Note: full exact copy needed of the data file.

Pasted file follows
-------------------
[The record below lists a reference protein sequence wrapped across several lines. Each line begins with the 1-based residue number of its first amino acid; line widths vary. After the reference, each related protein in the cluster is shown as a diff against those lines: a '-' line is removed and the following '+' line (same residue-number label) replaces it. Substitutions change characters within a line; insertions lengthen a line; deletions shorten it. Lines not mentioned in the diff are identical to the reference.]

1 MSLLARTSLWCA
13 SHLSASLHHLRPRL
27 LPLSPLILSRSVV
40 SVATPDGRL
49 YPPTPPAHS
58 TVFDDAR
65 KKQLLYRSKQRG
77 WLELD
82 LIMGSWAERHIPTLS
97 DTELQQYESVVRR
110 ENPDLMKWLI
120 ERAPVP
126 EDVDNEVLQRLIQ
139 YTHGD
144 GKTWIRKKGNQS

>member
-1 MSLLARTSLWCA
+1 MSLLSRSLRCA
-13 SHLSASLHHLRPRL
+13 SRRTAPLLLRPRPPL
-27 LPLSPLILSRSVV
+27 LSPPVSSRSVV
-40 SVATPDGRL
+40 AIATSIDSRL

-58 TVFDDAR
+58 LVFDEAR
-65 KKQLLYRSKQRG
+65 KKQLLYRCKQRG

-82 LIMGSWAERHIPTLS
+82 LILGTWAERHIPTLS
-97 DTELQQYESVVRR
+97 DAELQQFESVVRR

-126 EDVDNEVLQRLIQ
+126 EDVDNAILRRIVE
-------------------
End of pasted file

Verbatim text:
[The record below lists a reference protein sequence wrapped across several lines. Each line begins with the 1-based residue number of its first amino acid; line widths vary. After the reference, each related protein in the cluster is shown as a diff against those lines: a '-' line is removed and the following '+' line (same residue-number label) replaces it. Substitutions change characters within a line; insertions lengthen a line; deletions shorten it. Lines not mentioned in the diff are identical to the reference.]

1 MSLLARTSLWCA
13 SHLSASLHHLRPRL
27 LPLSPLILSRSVV
40 SVATPDGRL
49 YPPTPPAHS
58 TVFDDAR
65 KKQLLYRSKQRG
77 WLELD
82 LIMGSWAERHIPTLS
97 DTELQQYESVVRR
110 ENPDLMKWLI
120 ERAPVP
126 EDVDNEVLQRLIQ
139 YTHGD
144 GKTWIRKKGNQS

>member
-1 MSLLARTSLWCA
+1 MSLLSRSLRCA
-13 SHLSASLHHLRPRL
+13 SRRTAPLLLRPRPPL
-27 LPLSPLILSRSVV
+27 LSPPVSSRSVV
-40 SVATPDGRL
+40 AIATSIDSRL

-58 TVFDDAR
+58 LVFDEAR
-65 KKQLLYRSKQRG
+65 KKQLLYRCKQRG

-82 LIMGSWAERHIPTLS
+82 LILGTWAERHIPTLS
-97 DTELQQYESVVRR
+97 DAELQQFESVVRR

-126 EDVDNEVLQRLIQ
+126 EDVDNAILRRIVE